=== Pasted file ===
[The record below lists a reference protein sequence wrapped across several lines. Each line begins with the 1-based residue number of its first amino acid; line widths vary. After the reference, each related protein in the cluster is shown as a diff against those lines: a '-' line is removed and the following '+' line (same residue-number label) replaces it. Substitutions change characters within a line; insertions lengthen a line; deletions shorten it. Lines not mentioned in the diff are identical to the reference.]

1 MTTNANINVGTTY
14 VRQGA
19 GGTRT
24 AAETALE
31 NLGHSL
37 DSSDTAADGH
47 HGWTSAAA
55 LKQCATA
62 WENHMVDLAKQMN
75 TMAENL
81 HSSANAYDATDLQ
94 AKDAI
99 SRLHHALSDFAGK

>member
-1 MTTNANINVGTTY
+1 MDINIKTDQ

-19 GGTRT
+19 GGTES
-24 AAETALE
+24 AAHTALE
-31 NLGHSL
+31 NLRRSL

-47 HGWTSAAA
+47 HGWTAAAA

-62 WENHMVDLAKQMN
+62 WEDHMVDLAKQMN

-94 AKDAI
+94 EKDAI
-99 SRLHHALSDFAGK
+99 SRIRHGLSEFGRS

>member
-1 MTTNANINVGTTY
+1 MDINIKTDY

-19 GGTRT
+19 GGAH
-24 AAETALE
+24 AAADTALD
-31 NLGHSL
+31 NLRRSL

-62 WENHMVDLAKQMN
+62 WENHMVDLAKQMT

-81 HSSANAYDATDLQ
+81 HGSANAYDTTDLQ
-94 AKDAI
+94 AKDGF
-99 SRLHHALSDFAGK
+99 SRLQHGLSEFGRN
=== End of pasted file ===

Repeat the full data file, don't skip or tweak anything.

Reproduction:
[The record below lists a reference protein sequence wrapped across several lines. Each line begins with the 1-based residue number of its first amino acid; line widths vary. After the reference, each related protein in the cluster is shown as a diff against those lines: a '-' line is removed and the following '+' line (same residue-number label) replaces it. Substitutions change characters within a line; insertions lengthen a line; deletions shorten it. Lines not mentioned in the diff are identical to the reference.]

1 MTTNANINVGTTY
14 VRQGA
19 GGTRT
24 AAETALE
31 NLGHSL
37 DSSDTAADGH
47 HGWTSAAA
55 LKQCATA
62 WENHMVDLAKQMN
75 TMAENL
81 HSSANAYDATDLQ
94 AKDAI
99 SRLHHALSDFAGK

>member
-1 MTTNANINVGTTY
+1 MDINIKTDQ

-19 GGTRT
+19 GGTES
-24 AAETALE
+24 AAHTALE
-31 NLGHSL
+31 NLRRSL

-47 HGWTSAAA
+47 HGWTAAAA

-62 WENHMVDLAKQMN
+62 WEDHMVDLAKQMN

-94 AKDAI
+94 EKDAI
-99 SRLHHALSDFAGK
+99 SRIRHGLSEFGRS

>member
-1 MTTNANINVGTTY
+1 MDINIKTDY

-19 GGTRT
+19 GGAH
-24 AAETALE
+24 AAADTALD
-31 NLGHSL
+31 NLRRSL

-62 WENHMVDLAKQMN
+62 WENHMVDLAKQMT

-81 HSSANAYDATDLQ
+81 HGSANAYDTTDLQ
-94 AKDAI
+94 AKDGF
-99 SRLHHALSDFAGK
+99 SRLQHGLSEFGRN